Linear eddy viscosity models

(Difference between revisions)
 Revision as of 17:12, 30 October 2009 (view source) (New page: These are turbulence models in which the Reynolds stresses are modelled by a ''linear constitutive relationship'' with the ''mean...)← Older edit Revision as of 17:13, 30 October 2009 (view source)Newer edit → Line 12: Line 12: This linear relationship is also known as ''the Boussinesq hypothesis''. For a deep discussion on this linear constitutive relationship, check section [[Introduction to turbulence/Reynolds averaged equations]]. This linear relationship is also known as ''the Boussinesq hypothesis''. For a deep discussion on this linear constitutive relationship, check section [[Introduction to turbulence/Reynolds averaged equations]]. + + [[Category:Turbulence models]]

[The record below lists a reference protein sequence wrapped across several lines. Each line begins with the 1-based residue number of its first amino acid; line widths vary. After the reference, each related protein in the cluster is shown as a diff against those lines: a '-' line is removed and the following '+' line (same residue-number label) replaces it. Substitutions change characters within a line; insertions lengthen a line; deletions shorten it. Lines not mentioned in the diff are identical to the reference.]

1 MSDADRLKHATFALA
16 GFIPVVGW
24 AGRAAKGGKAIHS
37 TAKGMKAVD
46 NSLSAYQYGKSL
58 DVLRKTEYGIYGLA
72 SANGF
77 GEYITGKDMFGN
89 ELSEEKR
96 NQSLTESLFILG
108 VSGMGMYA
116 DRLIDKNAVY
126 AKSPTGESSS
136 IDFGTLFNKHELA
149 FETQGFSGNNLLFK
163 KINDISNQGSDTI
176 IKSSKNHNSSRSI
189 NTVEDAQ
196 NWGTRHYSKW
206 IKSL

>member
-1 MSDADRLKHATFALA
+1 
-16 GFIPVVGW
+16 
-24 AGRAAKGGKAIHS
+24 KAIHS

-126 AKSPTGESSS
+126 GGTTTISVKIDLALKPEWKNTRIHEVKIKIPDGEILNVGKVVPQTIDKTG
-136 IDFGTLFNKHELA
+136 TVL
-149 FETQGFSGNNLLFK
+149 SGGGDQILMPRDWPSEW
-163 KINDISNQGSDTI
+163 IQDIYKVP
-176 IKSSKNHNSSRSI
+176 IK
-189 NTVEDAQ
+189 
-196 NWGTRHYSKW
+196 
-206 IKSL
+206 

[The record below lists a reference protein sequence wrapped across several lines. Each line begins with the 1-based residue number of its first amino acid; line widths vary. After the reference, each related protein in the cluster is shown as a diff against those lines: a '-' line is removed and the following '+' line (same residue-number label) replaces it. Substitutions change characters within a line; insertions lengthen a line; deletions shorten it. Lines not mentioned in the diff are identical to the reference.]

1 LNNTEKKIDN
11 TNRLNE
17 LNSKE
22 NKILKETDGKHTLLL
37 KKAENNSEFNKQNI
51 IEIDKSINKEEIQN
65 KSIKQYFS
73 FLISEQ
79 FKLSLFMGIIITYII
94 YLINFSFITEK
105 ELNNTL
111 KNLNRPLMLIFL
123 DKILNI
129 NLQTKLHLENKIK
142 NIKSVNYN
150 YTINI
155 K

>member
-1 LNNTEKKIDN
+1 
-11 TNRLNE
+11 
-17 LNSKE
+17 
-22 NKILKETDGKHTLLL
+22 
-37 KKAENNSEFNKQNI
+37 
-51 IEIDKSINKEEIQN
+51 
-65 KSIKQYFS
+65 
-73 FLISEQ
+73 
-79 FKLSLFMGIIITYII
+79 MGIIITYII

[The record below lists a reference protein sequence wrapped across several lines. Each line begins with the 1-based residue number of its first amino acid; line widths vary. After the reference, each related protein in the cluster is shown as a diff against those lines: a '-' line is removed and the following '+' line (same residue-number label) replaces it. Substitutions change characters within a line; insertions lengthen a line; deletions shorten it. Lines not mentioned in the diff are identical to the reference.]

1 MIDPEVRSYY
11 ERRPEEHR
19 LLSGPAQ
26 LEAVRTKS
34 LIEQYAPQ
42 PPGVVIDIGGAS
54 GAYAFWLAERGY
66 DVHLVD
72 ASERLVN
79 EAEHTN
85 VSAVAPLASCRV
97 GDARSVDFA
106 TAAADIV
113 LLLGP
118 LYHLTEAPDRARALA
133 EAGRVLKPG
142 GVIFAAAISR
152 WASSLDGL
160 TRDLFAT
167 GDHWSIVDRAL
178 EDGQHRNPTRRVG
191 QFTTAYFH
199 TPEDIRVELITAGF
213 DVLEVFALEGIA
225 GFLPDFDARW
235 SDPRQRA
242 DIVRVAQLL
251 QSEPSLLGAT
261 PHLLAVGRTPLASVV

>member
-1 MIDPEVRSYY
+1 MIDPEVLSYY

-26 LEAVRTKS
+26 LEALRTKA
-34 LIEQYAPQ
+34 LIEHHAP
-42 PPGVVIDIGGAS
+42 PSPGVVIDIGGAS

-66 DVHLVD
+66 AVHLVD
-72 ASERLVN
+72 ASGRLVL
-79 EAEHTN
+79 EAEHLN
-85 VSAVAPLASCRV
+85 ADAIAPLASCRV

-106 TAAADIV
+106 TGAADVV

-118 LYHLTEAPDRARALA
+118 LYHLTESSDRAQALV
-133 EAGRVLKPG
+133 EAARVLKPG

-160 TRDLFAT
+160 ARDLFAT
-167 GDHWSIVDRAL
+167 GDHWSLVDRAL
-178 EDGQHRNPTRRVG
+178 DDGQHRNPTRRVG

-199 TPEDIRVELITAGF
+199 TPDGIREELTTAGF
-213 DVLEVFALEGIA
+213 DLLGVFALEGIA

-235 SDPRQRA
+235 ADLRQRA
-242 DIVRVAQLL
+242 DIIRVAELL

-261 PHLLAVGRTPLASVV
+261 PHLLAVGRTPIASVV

Revision as of 17:13, 30 October 2009

These are turbulence models in which the Reynolds stresses are modelled by a linear constitutive relationship with the mean flow straining field, such as:

$- \rho \left\langle u_{i} u_{j} \right\rangle = \mu_{t} \left[ S_{ij} - \frac{1}{3} S_{kk} \delta_{ij} \right]$

where $\mu_{t}$ is the coefficient termed turbulence "viscosity" (also called the eddy viscosity), and $S_{ij}$ is the mean strain rate defined by:

$S_{ij}= \frac{1}{2} \left[ \frac{\partial U_{i}}{\partial x_{j}} + \frac{\partial U_{j}}{\partial x_{i}} \right]$

This linear relationship is also known as the Boussinesq hypothesis. For a deep discussion on this linear constitutive relationship, check section Introduction to turbulence/Reynolds averaged equations.